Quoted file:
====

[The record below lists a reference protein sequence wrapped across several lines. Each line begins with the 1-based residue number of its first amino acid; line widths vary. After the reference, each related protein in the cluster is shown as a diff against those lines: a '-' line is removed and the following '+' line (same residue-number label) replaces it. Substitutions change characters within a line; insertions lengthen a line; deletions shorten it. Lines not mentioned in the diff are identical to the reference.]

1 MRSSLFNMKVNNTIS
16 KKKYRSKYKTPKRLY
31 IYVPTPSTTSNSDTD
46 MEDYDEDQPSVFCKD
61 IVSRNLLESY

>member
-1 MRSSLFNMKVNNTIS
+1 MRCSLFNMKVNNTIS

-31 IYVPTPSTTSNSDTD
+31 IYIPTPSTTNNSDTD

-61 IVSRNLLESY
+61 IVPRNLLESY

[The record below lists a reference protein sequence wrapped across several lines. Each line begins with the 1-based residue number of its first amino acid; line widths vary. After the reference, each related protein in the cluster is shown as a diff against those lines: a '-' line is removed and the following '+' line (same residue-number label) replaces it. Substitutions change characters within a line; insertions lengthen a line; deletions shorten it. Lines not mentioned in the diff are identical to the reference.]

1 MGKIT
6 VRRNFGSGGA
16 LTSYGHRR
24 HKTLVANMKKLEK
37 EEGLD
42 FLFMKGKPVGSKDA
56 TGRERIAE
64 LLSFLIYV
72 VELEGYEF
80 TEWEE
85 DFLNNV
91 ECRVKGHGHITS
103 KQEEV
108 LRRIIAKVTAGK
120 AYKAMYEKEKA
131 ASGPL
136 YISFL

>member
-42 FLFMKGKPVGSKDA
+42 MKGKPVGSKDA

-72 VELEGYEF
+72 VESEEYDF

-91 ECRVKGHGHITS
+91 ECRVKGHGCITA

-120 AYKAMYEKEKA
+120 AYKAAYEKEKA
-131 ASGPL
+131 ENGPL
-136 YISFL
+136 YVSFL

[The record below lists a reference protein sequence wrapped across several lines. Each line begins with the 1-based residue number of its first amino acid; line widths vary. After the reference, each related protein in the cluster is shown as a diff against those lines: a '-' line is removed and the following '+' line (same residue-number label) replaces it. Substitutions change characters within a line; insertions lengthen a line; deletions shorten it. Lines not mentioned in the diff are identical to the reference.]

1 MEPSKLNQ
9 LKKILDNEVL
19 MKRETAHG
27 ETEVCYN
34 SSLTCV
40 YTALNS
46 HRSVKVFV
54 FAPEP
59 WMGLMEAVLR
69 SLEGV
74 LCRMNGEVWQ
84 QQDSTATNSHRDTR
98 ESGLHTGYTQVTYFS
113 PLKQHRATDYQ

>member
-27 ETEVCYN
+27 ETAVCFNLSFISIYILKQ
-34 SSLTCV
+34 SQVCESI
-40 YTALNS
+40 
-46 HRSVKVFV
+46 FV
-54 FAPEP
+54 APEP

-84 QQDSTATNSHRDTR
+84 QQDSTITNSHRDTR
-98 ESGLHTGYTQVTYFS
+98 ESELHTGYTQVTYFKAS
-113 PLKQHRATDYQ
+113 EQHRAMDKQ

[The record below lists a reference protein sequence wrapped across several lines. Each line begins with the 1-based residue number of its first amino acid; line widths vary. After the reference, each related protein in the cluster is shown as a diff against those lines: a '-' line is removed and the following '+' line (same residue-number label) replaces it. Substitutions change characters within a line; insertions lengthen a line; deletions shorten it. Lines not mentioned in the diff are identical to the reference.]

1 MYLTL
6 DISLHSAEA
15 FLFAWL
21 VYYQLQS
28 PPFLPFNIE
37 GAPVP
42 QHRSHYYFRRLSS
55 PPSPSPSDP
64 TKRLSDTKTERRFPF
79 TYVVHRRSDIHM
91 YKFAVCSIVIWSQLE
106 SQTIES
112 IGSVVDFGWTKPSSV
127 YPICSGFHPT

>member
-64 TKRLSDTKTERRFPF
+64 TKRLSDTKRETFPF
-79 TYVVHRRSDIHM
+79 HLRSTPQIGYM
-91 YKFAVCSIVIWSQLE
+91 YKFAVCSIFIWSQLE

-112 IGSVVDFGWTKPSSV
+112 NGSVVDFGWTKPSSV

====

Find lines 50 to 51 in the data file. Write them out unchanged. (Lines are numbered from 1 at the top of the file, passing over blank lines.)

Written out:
34 SSLTCV
40 YTALNS